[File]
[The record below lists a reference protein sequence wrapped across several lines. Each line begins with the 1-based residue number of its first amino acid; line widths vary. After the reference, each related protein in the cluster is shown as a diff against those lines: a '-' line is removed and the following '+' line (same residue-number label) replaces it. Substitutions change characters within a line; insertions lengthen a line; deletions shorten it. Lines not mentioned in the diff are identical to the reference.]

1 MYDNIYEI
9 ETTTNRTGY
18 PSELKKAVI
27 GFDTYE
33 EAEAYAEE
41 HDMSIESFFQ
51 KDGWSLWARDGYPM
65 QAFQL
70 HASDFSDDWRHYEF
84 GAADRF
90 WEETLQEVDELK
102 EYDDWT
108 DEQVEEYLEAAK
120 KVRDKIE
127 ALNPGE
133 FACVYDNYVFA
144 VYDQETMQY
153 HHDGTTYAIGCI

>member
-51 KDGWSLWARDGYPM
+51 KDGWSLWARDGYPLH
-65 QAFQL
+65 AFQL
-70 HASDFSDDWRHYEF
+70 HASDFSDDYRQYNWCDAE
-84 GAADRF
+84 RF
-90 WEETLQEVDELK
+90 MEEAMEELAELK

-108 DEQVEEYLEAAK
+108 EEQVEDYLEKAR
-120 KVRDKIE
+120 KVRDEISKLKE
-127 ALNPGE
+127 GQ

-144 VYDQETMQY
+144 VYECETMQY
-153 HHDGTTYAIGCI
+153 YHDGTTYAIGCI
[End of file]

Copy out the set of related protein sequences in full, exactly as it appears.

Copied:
[The record below lists a reference protein sequence wrapped across several lines. Each line begins with the 1-based residue number of its first amino acid; line widths vary. After the reference, each related protein in the cluster is shown as a diff against those lines: a '-' line is removed and the following '+' line (same residue-number label) replaces it. Substitutions change characters within a line; insertions lengthen a line; deletions shorten it. Lines not mentioned in the diff are identical to the reference.]

1 MYDNIYEI
9 ETTTNRTGY
18 PSELKKAVI
27 GFDTYE
33 EAEAYAEE
41 HDMSIESFFQ
51 KDGWSLWARDGYPM
65 QAFQL
70 HASDFSDDWRHYEF
84 GAADRF
90 WEETLQEVDELK
102 EYDDWT
108 DEQVEEYLEAAK
120 KVRDKIE
127 ALNPGE
133 FACVYDNYVFA
144 VYDQETMQY
153 HHDGTTYAIGCI

>member
-51 KDGWSLWARDGYPM
+51 KDGWSLWARDGYPLH
-65 QAFQL
+65 AFQL
-70 HASDFSDDWRHYEF
+70 HASDFSDDYRQYNWCDAE
-84 GAADRF
+84 RF
-90 WEETLQEVDELK
+90 MEEAMEELAELK

-108 DEQVEEYLEAAK
+108 EEQVEDYLEKAR
-120 KVRDKIE
+120 KVRDEISKLKE
-127 ALNPGE
+127 GQ

-144 VYDQETMQY
+144 VYECETMQY
-153 HHDGTTYAIGCI
+153 YHDGTTYAIGCI